Core-to-Core Communication Latency in Skylake/Kaby Lake

Core-to-Core Communication Latency in Skylake/Kaby Lake


The Performance Analysis Guide for Intel Core i7 Processor and Intel Xeon 5500 Processors[1] claims that the latency for reading a cache line modified on another core is ~75 cycles. This document was written in the Nehalem era (2008). In Skylake, is the core-to-core communication latency still twice as slow as a regular L3 hit, or has Intel added more complicated cache communication infrastructure?

Core-to-core communication latency determines how efficiently threads can communicate; e.g. in a producer-consumer scenario a naive consumer might miss on every unit of work, wasting maybe ~75 cycles. Is reading a modified cache line still a ~75 cycle penalty on the newest architectures?

Brian Hempel


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On-chip cache-to-cache intervention latency for modified data is generally going up as core counts increase and frequencies remain flat.  

I don't see any reason for this to change in the next generation Xeon processors -- the number of cores is expected to increase and the uncore frequency is expected to stay flat or decrease.   

In general, implementation changes that allow further increases in throughput (e.g., Cluster on Die) can give slightly better intervention latencies within the "cluster" (i.e., half of the cores in a package), but at the cost of significantly higher cache-to-cache intervention latencies outside of the "cluster".   On a Xeon E5-2660-v4 (Broadwell EP, 10-core, 2.0 GHz nominal) the Intel Memory Latency Checker tool reports L2 to L2 modified intervention latency (same socket) of 40.3-42.3 ns, depending on the snoop mode of the processor and the frequency of the uncore.  Since only 2 threads are needed to run this test, the cores are probably running at their max Turbo frequency of 3.0 GHz, making this correspond to 121-127 core cycles.   If I switch to "Cluster on Die" mode, the value is reduced slightly to 37.6 ns, or about 113 core cycles.

The producer/consumer use case is one that can be helped by forcing the uncore frequency to stay at the maximum value.   For high-bandwidth workloads (like STREAM), the "energy efficient Turbo" mechanisms will quickly ramp the uncore frequency to the maximum, but a producer/consumer code may not generate enough traffic to cause the hardware to boost the uncore frequency.

There are lots of ways to make producer/consumer latency better, but to get the best results this needs to be associated with a new, explicitly visible hardware mechanism for low-latency interprocessor communication.  I personally think it is inevitable that such mechanisms will be developed, but it is not yet clear whether this will ever happen in the x86 architecture.

"Dr. Bandwidth"


This is a rather esoteric question relating to your last post.

I am assuming that the latencies you reported were for the data written to one cache to be read from the other cache. The write-to-read is conceptually one operation, but in fact it is several. The write to one L2 posts an invalidate to the other L2(s). If in the single producer, single consumer case, say, the producer is bursting in a batch of entries (push interval less than L2 to L2 modified intervention latency), does each subsequent push prevent the other core from performing the read (e.g. of the fill pointer) until the burst is complete? If so, then the latency could be much worse.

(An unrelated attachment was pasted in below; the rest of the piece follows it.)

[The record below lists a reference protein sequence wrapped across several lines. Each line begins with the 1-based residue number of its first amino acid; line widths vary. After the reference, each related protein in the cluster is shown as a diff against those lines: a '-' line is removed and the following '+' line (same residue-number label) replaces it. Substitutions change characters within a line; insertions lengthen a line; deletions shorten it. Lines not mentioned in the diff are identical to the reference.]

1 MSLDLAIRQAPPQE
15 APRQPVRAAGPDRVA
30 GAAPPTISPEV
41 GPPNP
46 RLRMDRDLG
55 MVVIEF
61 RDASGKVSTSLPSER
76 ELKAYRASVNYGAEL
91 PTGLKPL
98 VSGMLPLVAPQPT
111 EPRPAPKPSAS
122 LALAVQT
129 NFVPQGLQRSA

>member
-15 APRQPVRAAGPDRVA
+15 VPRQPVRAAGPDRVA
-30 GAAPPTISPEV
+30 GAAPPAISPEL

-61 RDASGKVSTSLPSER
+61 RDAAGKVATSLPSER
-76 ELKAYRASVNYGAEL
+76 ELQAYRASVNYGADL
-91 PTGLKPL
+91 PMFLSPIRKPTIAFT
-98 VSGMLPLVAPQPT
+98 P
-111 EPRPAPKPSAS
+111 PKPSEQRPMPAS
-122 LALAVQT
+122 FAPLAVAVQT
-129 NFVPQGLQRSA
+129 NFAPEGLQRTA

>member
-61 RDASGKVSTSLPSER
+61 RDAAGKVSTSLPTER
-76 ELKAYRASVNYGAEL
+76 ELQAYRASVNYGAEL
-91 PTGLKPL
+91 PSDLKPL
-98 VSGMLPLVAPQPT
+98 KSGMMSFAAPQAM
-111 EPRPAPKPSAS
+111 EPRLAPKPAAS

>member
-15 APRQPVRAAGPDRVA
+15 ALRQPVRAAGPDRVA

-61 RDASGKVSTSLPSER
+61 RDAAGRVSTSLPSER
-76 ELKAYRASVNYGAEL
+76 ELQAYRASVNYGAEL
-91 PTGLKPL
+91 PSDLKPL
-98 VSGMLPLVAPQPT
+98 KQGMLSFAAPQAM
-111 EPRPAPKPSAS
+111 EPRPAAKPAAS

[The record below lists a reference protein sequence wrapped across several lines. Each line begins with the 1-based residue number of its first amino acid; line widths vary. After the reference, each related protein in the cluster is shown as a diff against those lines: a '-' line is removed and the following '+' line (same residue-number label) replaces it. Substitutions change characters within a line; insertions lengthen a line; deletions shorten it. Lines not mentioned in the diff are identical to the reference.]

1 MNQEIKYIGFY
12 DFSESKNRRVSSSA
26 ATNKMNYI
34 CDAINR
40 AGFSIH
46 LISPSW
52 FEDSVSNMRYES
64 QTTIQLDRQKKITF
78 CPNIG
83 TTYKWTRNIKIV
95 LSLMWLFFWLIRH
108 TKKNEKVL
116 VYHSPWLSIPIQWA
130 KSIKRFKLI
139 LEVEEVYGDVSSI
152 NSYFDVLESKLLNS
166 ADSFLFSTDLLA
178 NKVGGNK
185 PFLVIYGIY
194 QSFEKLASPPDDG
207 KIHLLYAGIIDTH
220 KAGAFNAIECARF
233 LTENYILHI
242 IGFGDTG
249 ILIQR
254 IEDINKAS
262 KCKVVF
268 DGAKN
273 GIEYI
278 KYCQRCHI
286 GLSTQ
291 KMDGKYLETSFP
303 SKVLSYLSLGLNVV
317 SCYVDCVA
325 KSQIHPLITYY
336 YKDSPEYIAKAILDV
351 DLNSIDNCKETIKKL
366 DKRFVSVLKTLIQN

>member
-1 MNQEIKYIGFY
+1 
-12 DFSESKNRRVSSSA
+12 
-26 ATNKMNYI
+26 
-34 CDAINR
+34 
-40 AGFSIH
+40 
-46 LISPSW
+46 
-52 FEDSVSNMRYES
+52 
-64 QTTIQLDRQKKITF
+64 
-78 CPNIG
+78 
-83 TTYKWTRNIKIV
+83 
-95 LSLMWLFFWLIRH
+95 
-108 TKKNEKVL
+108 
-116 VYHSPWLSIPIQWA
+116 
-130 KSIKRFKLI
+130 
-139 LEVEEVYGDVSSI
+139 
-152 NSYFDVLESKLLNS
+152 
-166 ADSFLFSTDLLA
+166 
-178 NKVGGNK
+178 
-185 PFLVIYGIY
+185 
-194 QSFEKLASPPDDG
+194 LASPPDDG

Jim Dempsey

I usually implement a producer/consumer code using "data" and "flag" in separate cache lines.  This enables the consumer to spin on the flag while the producer updates the data.   When the data is ready, the producer writes the flag variable.   At a low level, the steps are:

  1. The producer executes a store instruction, which misses in its L1 Data Cache and L2 cache, thus generating an RFO transaction on the ring.

    1. The data for the store is held in a store buffer at least until the producer core has write permission on the cache line in its own L1 Data Cache.
    2. The data for the store may be held in the store buffer for longer periods, awaiting other potential stores to the same cache line.
  2. The RFO traverses the ring to find the L3 slice that owns the physical address being used, and the RFO hits in the L3.
  3. The L3 has the data, but also sees that it is marked as being in a clean state in one or more processor private caches, so it issues an invalidate on the cache line containing the flag variable.
    1. The L3 may or may not have a way of tracking whether the cache line containing the flag variable is shared in another chip.
    2. The L3 may have directories that track which cores may have a copy of the cache line containing the flag variable.  If there are directories, the invalidates may be targeted at the specific caches that may hold the cache line, rather than being broadcast to all cores.
    3. The L3 may send the data for the cache line containing the flag to the producer's cache at this time, but that data cannot be used until the coherence transactions are complete.
  4. The consumer receives the invalidate, invalidates its copy of the flag line, and responds to the L3 that the line has been invalidated.
    1. Immediately after responding to the L3 that the line has been invalidated, the spin loop in the consumer tries to load the flag variable again.
  5. The L3 receives the invalidation acknowledgements from all the cores that may have had a shared copy of the line, and notifies the producer core that it now has write permission on the cache line containing the flag data.
    1. If you are lucky, the producer core will write the flag variable from the store buffer to the L1 Data Cache immediately on receipt of permission.
    2. If you are unlucky, the producing core may lose the line containing the flag variable before the store buffer is written to the L1 Data Cache.  I don't know if Intel processors can do this, but I know some processors than can lose the line before dumping the store buffer.
  6. Very shortly after sending the write permission notification to the producer core, the L3 will receive a read request from the consumer core for the same cache line containing the flag.